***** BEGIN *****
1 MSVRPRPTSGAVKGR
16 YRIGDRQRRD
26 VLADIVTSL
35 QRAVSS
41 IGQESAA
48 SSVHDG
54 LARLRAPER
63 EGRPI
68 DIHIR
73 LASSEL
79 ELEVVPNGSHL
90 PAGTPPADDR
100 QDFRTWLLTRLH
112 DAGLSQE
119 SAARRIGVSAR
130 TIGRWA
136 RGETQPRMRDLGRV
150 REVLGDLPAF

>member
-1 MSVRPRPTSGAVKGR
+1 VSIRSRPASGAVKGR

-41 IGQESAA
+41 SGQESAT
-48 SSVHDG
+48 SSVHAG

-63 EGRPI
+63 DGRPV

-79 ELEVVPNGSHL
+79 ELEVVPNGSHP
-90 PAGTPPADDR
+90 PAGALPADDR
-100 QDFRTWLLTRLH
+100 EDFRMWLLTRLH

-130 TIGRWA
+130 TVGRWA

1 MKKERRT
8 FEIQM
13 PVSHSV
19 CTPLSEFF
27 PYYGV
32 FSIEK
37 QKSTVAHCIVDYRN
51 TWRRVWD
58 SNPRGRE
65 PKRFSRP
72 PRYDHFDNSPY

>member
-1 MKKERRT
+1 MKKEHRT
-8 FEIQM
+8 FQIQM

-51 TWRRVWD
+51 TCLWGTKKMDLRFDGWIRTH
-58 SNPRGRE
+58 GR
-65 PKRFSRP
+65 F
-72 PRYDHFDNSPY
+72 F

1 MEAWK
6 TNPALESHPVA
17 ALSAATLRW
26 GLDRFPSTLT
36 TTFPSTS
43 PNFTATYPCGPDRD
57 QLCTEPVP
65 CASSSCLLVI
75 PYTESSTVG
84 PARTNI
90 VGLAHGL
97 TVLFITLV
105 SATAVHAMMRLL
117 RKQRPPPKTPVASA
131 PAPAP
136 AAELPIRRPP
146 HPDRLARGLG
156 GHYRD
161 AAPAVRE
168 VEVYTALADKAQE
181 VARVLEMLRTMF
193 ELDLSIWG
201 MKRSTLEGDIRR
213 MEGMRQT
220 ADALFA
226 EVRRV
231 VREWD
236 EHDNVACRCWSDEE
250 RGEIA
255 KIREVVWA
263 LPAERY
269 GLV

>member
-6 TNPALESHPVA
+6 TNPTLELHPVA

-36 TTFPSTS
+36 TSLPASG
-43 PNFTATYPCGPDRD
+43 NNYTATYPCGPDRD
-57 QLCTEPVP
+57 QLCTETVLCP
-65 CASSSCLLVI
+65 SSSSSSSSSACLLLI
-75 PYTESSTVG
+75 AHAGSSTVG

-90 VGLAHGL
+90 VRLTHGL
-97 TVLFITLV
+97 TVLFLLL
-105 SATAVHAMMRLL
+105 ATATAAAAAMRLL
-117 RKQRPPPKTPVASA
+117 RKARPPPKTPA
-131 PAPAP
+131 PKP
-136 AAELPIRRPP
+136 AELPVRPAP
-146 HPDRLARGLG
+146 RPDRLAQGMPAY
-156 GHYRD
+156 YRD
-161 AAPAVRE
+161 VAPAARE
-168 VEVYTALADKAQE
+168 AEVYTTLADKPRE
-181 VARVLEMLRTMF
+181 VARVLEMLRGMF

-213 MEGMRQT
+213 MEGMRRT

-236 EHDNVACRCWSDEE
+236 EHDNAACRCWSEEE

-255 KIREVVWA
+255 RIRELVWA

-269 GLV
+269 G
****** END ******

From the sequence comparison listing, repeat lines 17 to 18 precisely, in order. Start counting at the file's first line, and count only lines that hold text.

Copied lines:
136 RGETQPRMRDLGRV
150 REVLGDLPAF